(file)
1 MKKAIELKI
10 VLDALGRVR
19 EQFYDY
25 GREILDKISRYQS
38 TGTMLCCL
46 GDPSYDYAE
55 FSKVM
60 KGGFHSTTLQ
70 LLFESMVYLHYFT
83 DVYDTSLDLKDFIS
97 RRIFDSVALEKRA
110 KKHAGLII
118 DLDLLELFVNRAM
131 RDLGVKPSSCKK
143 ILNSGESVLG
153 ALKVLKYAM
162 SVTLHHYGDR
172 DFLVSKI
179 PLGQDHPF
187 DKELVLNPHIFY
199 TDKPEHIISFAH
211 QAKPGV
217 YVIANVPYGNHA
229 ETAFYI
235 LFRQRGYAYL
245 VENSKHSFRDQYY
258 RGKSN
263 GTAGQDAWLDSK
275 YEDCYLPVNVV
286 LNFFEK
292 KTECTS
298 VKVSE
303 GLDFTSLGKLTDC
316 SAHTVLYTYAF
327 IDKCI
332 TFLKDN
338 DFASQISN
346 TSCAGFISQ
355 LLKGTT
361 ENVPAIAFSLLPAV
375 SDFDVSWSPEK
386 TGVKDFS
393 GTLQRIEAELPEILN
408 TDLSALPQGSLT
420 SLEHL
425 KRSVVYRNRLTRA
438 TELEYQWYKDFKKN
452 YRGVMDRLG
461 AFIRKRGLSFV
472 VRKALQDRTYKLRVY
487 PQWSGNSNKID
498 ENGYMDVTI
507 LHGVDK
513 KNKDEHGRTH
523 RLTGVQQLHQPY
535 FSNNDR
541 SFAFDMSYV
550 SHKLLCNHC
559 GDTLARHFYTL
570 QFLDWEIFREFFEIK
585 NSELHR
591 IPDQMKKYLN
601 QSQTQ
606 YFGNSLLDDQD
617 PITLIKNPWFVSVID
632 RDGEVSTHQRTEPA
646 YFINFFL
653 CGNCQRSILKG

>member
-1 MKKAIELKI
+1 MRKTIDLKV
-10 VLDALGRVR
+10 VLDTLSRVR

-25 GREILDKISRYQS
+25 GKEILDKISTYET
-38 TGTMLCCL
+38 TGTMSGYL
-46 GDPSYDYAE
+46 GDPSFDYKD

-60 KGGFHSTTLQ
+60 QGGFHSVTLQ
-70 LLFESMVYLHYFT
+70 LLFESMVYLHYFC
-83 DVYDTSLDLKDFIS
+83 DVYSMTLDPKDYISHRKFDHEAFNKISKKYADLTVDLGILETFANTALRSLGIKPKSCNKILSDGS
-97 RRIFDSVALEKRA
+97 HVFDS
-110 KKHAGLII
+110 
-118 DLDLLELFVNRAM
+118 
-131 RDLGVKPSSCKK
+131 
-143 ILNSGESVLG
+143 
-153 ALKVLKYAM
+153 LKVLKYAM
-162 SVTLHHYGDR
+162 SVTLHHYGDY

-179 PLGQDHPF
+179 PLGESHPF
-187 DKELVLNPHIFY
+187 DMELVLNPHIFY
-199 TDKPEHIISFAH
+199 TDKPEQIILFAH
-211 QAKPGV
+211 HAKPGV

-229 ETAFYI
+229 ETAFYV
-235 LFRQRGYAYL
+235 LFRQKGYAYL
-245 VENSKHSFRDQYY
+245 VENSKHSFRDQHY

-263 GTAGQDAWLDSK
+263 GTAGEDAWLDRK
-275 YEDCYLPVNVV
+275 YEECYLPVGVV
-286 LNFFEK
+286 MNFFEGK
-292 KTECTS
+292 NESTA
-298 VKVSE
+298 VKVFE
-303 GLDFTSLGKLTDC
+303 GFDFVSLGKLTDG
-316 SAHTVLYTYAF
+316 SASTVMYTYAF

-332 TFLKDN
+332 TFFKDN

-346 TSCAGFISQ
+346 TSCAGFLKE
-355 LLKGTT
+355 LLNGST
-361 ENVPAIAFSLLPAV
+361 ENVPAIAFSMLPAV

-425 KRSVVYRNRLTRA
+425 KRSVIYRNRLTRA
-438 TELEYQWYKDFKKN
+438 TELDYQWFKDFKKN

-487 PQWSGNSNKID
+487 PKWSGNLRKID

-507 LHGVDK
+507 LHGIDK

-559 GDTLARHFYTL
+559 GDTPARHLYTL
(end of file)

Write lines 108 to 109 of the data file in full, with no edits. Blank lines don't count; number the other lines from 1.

-229 ETAFYI
+229 ETAFYV